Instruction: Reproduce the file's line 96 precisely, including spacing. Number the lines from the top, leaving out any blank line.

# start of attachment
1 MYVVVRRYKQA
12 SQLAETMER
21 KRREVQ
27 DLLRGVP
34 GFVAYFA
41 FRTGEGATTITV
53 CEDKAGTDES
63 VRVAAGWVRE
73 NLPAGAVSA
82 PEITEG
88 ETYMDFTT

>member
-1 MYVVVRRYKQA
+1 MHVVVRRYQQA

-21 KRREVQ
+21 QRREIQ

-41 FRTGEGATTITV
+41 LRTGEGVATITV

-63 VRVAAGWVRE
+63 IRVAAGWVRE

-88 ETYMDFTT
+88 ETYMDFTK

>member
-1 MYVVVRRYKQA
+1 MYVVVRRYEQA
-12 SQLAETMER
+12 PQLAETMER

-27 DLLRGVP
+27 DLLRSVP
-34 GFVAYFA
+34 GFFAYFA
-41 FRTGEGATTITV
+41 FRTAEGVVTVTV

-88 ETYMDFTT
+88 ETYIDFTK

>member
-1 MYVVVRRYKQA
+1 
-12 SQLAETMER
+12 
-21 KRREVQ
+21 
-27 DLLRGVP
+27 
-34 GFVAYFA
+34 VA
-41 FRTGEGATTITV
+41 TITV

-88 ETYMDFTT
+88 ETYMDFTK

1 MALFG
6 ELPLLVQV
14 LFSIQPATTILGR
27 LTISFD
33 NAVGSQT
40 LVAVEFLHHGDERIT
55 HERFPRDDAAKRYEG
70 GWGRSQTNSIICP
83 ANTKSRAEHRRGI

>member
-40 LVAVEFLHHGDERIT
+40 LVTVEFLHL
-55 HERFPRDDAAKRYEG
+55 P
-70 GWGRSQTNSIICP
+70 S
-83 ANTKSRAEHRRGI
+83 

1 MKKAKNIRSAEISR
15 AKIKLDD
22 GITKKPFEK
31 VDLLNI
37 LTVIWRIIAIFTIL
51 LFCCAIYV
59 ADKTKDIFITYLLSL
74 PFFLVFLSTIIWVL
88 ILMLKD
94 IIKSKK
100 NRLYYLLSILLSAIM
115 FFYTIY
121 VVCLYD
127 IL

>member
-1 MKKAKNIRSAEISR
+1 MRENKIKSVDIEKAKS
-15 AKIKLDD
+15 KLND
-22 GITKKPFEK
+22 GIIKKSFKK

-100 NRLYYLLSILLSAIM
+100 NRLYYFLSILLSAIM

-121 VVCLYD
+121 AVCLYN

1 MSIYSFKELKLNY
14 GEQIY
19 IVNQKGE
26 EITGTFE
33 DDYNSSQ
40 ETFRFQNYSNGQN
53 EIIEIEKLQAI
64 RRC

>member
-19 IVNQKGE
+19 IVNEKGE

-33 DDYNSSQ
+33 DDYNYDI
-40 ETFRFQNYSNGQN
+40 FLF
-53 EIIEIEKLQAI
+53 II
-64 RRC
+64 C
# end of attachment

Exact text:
19 IVNQKGE